Stress… The Great Reality Check!
Oh yes, if you’re past the age of five, you probably already know all about stress.
No matter whether you’re young or old, rich or poor, male or female, stress is a part of your life.
And, the more we tend to modernize our living, the more intense the stress becomes.
But, you can actually use stress as a “life indicator.” In other words, let it become the red flashing light that indicates “danger” and it’s time to resolve it.
Let it become your instant reality check and motivator.
Use Stress to Fight Stress!
What can you do to relieve your stress-filled life?
Well, one of the best ways to fight stress is to use a different kind of stress. That is, physical stress.
When stress begins to take over your life, one of the first bodily reactions is muscle contraction — followed by numerous physiological changes that affect your emotional and rational wellbeing.
If ever there was a time you need something to change this physical and mental state it is NOW.
You need something that makes you feel good — like some solid physical activity.
Did you know that every time you exercise you increase your body’s production of endorphins.
And, in case you’ve forgotten, endorphins are responsible for those good moods you feel after an intense workout or a long run.
Beyond endorphins, exercise will help relax all your tense muscles – allowing for a calming effect throughout your entire body.
Any and all exercise you perform helps you fend off the effects of stress.
So whether you enjoy jogging, lifting weights, playing basketball, practicing ballet, swimming, yoga, rowing, or boxing, simply moving your body with intensity will significantly reduce your stress.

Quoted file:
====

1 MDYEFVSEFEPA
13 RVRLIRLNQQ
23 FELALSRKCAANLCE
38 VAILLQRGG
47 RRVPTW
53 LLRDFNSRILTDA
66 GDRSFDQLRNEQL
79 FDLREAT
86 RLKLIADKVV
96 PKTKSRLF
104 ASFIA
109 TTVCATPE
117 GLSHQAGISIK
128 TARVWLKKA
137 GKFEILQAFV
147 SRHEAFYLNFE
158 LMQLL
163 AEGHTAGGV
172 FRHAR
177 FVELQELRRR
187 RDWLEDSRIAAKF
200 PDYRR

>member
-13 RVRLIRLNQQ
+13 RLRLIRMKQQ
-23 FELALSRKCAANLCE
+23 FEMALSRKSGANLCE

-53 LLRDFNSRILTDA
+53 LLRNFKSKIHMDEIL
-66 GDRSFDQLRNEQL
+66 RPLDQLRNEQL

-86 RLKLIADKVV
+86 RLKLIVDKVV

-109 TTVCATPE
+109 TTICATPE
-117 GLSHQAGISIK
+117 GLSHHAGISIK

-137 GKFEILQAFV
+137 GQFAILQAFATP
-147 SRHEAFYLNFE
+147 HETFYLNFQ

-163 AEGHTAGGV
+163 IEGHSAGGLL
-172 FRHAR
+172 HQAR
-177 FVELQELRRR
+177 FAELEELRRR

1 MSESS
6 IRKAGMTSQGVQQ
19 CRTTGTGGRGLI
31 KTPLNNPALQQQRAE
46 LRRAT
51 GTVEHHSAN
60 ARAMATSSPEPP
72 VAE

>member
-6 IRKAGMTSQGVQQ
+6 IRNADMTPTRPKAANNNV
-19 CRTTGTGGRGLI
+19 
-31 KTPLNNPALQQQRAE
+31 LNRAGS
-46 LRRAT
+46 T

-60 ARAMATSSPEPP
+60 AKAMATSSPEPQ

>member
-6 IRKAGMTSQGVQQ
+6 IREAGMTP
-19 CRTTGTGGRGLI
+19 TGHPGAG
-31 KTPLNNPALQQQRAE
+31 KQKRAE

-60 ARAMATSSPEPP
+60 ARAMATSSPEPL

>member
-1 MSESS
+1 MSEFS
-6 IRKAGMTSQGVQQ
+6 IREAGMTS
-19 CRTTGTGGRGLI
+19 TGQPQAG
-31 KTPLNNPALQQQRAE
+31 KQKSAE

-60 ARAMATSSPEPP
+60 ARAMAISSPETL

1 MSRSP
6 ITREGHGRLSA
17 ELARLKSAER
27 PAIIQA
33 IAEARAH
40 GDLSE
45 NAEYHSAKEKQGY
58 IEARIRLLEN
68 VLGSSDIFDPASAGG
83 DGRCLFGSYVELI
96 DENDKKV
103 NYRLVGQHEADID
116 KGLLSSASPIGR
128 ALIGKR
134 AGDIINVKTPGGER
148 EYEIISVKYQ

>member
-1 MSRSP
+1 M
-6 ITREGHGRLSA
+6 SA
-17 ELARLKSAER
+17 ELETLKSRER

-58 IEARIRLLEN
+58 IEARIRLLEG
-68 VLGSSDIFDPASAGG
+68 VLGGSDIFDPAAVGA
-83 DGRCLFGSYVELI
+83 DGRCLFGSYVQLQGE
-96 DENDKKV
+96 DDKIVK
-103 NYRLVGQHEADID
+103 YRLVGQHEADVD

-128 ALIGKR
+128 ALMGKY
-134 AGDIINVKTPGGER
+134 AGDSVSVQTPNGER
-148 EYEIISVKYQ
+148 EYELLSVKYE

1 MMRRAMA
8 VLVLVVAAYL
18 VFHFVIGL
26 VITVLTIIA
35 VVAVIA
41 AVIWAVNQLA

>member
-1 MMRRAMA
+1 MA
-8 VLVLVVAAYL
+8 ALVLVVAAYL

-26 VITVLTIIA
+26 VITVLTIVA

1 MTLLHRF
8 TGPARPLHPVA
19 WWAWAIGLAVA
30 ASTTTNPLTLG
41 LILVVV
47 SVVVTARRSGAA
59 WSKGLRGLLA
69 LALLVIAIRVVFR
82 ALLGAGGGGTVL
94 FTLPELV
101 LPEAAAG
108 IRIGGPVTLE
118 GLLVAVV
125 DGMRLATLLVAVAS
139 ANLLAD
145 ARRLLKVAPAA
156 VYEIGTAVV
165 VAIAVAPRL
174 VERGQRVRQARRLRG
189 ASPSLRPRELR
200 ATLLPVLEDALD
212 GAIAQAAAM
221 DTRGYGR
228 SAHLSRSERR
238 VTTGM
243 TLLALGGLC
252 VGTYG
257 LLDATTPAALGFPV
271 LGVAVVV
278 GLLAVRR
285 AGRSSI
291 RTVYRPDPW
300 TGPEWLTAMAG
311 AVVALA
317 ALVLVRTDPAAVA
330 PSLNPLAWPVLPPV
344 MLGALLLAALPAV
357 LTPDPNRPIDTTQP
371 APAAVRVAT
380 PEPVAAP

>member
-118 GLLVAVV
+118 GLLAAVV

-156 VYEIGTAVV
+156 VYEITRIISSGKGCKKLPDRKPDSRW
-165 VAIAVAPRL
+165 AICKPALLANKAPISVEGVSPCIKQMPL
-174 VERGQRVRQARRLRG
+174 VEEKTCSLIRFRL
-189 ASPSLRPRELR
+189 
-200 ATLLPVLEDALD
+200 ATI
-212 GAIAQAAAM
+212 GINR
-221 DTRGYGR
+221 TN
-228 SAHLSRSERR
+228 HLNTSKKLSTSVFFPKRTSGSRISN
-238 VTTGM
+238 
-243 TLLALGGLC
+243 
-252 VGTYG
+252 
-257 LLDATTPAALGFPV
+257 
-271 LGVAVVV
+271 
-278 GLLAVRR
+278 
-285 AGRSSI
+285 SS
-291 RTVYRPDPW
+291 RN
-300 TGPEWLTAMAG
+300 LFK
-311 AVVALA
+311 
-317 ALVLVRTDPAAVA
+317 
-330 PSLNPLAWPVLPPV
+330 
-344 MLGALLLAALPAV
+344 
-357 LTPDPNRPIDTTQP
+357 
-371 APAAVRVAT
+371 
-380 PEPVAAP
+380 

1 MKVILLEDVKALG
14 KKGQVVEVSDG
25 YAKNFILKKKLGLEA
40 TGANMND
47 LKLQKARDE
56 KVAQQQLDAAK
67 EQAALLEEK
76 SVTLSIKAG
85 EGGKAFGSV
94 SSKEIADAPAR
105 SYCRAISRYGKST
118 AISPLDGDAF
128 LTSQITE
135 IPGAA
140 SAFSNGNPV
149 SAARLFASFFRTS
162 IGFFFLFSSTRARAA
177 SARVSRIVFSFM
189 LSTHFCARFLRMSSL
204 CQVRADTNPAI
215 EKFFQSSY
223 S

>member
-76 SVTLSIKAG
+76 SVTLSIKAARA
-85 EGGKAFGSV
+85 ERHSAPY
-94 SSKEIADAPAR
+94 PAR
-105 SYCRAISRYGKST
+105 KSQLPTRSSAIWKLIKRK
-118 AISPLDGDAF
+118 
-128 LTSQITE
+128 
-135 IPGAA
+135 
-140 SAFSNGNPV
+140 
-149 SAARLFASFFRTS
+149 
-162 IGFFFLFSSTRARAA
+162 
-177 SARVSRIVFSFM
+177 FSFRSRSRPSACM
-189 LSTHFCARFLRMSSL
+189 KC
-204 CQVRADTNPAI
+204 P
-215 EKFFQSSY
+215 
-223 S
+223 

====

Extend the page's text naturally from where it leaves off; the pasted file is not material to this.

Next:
But, There’s More…
If you’re already working out hard, but, not getting the stress relief you want then it might be time to change the game.
If you perform repetitive workouts like lifting weights five days a week, you should consider adding a new activity such as running, cycling or tennis a couple days a week.
Likewise, you’re typically performing cardio every day, it may be time to hit the weight room and start stressing the muscles in a different way.
Another smart way to reduce your stress is to maintain a diary or journal of your daily activities. Track your own progress.
The simple act of writing down how long and hard you exercise, the weights you lift and the steps you make toward a goal will reinforce the mind-body connection to reduce stress.
Take pictures along the way as well. Then look back over your journal on occasion.
Seeing and feeling the progress toward your goals will put your stress in its place and allow you to move forward with confidence.
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